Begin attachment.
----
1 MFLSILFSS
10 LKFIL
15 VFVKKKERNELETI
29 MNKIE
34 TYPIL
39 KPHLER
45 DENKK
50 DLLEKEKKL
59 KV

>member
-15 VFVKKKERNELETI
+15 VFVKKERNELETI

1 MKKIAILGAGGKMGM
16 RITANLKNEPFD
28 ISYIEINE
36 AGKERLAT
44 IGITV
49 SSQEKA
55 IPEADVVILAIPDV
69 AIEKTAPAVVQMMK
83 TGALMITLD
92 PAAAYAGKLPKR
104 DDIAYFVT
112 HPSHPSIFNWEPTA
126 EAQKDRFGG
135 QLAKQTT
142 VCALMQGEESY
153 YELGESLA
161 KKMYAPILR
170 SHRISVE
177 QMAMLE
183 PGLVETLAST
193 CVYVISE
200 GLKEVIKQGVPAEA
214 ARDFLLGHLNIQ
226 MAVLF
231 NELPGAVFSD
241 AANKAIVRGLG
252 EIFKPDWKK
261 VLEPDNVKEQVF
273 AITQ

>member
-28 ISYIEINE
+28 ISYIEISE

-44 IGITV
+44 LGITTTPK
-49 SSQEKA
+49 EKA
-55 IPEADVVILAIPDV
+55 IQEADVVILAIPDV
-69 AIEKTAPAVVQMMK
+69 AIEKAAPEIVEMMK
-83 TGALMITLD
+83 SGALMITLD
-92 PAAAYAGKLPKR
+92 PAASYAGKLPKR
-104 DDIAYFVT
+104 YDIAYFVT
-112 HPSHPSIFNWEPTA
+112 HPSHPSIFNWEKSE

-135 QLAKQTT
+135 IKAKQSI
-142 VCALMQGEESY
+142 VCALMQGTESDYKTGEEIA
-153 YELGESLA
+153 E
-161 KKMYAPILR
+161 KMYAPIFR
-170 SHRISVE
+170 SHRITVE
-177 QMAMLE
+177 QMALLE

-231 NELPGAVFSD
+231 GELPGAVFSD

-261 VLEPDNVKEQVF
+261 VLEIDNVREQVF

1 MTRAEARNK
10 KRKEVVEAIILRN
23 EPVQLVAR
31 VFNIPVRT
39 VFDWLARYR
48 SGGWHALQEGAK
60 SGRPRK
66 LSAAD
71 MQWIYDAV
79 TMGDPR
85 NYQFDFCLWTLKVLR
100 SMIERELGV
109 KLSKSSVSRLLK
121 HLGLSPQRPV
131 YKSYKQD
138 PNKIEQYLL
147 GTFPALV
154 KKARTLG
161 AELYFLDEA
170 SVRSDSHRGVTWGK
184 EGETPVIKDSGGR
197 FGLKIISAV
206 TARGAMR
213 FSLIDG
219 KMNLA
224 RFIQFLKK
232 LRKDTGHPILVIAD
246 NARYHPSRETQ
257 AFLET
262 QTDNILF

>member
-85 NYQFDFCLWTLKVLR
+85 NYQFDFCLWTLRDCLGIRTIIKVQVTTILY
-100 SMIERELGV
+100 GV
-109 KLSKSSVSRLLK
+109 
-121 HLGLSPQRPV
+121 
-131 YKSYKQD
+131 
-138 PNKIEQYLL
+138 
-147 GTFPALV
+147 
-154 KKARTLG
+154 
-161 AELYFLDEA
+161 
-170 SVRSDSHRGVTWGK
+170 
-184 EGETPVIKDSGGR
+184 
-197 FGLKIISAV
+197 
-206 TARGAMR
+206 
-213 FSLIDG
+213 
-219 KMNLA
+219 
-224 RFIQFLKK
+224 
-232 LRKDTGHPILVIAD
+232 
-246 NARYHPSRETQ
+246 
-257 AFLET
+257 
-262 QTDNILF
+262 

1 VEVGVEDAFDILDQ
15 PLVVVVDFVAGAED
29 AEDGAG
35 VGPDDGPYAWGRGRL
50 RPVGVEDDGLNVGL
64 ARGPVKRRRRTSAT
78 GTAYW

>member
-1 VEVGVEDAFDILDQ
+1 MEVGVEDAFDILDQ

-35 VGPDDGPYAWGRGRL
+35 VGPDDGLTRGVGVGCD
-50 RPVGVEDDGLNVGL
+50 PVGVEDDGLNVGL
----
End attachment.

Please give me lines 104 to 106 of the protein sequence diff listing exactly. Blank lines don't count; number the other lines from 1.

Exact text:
246 NARYHPSRETQ
257 AFLET
262 QTDNILF